# 1.2 Data Collection

Most decision-making is based on facts and evidence, and data collection is an excellent means of obtaining evidence. For example,

- If you wanted to determine whether three cars provide sufficient capacity for the LRT train running between the Health Sciences and MacEwan stations, you could stand at the entrance of the MacEwan Station and count the number of people entering and exiting the station during peak hours on a regular school day. The data would help to determine whether more or less cars are needed.

Another example is in medical science.

- If you want to confirm whether a new drug is more effective than the old one, you would need to obtain a sample of patients with a similar condition and randomly assign them to two groups: subjects in one group receive the new drug, and subjects in the other group receive the old drug. After each drug has taken effect, you would compare the outcomes of the two groups.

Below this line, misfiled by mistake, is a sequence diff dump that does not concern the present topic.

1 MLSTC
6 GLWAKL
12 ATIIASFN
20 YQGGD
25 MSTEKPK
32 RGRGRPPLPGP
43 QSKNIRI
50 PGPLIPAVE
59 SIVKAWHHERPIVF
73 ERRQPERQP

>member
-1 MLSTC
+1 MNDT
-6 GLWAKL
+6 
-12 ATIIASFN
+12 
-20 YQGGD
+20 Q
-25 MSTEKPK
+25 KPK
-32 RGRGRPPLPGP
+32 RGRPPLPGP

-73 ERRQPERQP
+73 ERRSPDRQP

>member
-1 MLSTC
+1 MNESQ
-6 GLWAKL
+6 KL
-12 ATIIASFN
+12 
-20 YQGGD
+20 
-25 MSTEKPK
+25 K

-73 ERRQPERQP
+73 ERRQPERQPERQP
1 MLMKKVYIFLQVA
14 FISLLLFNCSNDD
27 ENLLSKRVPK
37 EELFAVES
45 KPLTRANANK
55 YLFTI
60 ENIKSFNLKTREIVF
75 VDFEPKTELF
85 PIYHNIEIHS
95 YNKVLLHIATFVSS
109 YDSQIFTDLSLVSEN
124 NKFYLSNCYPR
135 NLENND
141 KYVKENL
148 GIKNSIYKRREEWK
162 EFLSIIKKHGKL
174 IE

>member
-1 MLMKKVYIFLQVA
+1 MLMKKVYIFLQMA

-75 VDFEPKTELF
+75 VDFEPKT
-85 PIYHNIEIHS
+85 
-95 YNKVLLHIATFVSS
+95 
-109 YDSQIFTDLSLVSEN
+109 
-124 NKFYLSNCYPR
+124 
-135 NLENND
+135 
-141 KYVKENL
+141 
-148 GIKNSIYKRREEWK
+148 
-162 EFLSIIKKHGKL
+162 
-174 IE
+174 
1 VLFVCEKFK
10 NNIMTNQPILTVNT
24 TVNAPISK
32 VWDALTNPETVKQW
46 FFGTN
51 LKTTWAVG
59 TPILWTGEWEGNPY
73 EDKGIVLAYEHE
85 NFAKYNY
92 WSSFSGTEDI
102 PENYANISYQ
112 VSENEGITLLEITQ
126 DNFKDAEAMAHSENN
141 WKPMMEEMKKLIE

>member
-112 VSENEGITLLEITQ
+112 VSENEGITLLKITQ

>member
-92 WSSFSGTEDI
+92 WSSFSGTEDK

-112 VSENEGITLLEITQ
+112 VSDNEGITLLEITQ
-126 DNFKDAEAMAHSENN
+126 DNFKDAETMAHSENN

Common ways to collect data are sampling surveys, observational studies, and designed experiments. For sampling methods, students in this course are only required to understand simple random sampling, which will be introduced in the next section. The main difference between an observational study and a designed experiment is that a designed experiment involves **manipulations** of the subjects, while an observational study does not.

# 1.2.1 Sampling Methods